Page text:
Residents along the Wombeyan Caves Road are living in “Groundhog Day”.
It’s a “completely unacceptable environment for our community” said spokesman for the community, Rohan Berry.
A downfall in tourism numbers through the popular tourist attraction, Wombeyan Caves, is being blamed on the road.
It’s also an issue that has impacted the lives of residents along the road for more than a decade.
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School buses won’t drive all the way up to housing areas, the NRMA limits what call-outs they will attend along the road, all but one of the water carriers refuses to make deliveries in the area and none of the companies that provides large gas bottles or refills will use the road.
Resident are also excluded from any form of garbage service.
The community wants a safe and fit-for-purpose road not just for themselves but for tourists.
This the message driven home by Mr Berry at a community meeting held in the Bullio Woolshed on December 1 to address concerns about the road.
Mr Berry said in a power-point presentation to the audience of more than 40 people that there was an estimated 30 - 40,000 vehicle movements along the Wombeyan Caves Road each year.
Mr Berry gave a detailed proposed plan to Wingecarribee Shire Council staff and councillors, who attended the meeting, on how they could help the situation.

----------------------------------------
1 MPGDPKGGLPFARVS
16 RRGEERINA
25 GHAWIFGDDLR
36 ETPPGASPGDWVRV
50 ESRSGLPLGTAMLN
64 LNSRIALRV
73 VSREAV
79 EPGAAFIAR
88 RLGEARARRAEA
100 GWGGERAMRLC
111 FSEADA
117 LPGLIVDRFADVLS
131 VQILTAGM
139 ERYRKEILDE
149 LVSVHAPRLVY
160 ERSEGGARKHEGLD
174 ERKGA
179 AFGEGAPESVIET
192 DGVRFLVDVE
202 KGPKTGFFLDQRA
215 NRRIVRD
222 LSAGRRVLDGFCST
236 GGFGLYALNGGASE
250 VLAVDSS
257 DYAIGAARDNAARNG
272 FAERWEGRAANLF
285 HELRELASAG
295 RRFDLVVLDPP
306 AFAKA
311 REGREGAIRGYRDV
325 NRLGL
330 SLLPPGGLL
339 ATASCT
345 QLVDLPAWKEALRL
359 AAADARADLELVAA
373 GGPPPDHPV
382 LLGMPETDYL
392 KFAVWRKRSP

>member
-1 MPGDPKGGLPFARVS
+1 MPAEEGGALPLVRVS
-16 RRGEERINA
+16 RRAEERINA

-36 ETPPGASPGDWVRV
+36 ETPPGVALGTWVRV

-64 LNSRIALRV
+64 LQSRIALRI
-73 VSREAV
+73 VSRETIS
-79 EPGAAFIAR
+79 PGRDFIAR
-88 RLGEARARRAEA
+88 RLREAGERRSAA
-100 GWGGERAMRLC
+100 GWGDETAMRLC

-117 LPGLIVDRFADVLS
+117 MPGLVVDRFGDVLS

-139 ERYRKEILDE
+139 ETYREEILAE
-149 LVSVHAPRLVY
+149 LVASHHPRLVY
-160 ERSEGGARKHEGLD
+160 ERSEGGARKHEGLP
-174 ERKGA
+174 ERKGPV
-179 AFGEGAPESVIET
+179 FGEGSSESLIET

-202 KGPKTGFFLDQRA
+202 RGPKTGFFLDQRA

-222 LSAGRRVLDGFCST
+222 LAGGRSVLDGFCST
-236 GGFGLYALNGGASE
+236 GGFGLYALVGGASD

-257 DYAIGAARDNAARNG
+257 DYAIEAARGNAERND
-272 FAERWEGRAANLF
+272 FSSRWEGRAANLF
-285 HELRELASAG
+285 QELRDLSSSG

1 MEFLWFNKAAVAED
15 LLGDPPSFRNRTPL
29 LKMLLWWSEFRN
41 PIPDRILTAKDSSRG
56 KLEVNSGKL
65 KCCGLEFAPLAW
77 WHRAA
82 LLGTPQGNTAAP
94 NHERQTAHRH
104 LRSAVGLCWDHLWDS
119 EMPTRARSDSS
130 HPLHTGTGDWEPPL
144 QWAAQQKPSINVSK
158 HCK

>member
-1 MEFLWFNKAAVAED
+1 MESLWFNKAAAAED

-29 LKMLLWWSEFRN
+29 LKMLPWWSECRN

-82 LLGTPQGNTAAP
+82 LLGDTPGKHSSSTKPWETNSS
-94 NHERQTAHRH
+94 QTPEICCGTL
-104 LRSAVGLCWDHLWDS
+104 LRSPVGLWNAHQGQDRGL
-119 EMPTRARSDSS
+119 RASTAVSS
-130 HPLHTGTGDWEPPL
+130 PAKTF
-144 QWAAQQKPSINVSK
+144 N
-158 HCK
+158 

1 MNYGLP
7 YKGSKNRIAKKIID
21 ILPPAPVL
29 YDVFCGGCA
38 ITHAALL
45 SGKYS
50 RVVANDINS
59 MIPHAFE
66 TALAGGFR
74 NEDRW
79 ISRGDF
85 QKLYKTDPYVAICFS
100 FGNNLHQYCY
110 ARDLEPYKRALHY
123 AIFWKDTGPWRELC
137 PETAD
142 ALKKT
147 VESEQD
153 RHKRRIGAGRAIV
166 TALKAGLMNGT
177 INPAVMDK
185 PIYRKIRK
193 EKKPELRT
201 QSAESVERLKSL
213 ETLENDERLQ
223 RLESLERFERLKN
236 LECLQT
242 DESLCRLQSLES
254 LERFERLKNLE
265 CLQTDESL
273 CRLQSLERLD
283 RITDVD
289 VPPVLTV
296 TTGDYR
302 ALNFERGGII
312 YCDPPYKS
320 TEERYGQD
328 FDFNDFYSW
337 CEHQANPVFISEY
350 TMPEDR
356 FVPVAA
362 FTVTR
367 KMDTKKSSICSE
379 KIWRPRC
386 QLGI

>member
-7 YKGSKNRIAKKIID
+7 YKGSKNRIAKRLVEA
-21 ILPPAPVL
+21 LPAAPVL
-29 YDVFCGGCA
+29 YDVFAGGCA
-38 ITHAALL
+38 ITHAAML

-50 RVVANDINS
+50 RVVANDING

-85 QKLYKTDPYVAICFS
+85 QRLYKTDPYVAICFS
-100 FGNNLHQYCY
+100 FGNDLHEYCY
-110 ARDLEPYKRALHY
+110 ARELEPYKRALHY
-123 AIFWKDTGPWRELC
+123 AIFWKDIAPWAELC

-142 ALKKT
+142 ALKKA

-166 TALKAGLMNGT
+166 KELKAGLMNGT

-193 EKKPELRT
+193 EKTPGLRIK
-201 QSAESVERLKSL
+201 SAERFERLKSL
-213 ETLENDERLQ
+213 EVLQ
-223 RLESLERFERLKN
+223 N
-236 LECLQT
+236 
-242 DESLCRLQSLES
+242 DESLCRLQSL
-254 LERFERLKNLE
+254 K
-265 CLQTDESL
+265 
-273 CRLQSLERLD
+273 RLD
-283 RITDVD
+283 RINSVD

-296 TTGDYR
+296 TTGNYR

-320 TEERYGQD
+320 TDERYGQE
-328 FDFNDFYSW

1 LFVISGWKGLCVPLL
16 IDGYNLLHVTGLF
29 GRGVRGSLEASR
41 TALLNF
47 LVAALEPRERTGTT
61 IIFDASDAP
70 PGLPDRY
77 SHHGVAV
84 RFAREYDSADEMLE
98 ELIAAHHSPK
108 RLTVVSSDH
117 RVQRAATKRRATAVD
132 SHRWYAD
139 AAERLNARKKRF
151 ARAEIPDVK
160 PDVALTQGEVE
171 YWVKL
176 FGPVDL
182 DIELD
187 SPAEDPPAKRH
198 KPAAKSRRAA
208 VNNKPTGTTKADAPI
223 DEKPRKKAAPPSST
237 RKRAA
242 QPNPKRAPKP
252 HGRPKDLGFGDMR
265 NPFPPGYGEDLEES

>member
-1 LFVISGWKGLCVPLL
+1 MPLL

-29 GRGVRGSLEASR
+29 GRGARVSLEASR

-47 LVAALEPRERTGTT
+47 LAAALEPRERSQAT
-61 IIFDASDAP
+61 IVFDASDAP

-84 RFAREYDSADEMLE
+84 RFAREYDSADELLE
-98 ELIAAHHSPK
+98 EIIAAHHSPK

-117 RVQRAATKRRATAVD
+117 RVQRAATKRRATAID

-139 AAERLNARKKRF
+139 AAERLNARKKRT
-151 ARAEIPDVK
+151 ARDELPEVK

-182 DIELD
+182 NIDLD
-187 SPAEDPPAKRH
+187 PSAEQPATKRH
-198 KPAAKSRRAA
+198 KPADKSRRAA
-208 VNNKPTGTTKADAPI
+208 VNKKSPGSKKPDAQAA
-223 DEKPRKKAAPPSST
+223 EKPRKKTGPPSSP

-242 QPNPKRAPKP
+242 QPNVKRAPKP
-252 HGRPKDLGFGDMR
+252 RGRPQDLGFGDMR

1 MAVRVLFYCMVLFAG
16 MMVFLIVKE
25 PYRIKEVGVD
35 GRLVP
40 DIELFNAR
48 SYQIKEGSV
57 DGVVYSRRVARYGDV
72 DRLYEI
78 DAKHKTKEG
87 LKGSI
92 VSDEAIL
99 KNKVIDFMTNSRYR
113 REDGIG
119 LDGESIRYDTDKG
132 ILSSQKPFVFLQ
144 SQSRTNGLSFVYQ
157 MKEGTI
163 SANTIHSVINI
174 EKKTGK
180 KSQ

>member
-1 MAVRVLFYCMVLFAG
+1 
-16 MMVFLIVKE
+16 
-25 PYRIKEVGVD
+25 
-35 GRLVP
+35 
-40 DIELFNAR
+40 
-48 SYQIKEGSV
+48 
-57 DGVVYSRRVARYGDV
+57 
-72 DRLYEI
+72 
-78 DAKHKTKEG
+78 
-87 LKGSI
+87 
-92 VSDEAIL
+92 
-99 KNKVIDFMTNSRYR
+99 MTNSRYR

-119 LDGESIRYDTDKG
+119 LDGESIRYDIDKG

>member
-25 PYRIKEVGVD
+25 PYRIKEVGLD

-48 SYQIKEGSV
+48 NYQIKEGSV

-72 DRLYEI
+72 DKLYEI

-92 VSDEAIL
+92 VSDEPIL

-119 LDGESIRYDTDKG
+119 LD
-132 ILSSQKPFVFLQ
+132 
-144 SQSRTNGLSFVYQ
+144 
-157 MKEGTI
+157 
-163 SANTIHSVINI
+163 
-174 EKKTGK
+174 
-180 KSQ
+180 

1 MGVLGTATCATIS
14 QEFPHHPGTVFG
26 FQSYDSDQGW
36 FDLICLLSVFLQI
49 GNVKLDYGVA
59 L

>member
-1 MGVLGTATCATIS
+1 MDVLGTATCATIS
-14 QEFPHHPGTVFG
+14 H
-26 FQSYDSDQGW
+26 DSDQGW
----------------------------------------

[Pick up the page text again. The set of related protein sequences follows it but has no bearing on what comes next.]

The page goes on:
He reference information he had received from council that it was given $980,000 per year by the state government to support 10 regional roads. Wombeyan Caves Road and it’s dirt section fall under this category.
Mr Berry said $220,000 of that funding was spent each year maintaining the Caves Road with a target of one to two grades and some general maintenance on the section to the river and less than that through to the caves.
“However in the last year there hasn’t been a single full grade completed,” he said.
Mr Berry estimated that about $500,000 would be needed to keep the dirt section to the river in “good condition” which signalled a $280,000 between funds allocated and funds needed.
“$650,000 was spent as capital improvements on the paved section of the road in the last year, but nothing was spent on the dirt section of the road,” he said.
“Sealing the road is estimated to cost $20-$30 million.
“We need transparency in a plan from council.”
Wingecarribee councillor, Ian Scandrett said, “in a perfect world the road would be fixed in one hit, but in reality, maybe it will take five shots to fix the road.”
“I feel the locals here are living in Groundhog Day and we’ll be here again next year discussing the same thing,” he said.
“Money is being spent in the east but not here, what’s needed is an all-weather safe road. It may take a long time to get, but it’s what you need.”
Mr Berry ended with, “everyone seems to be pointing at each other for the dollars but no one wants to pull out the wallet.”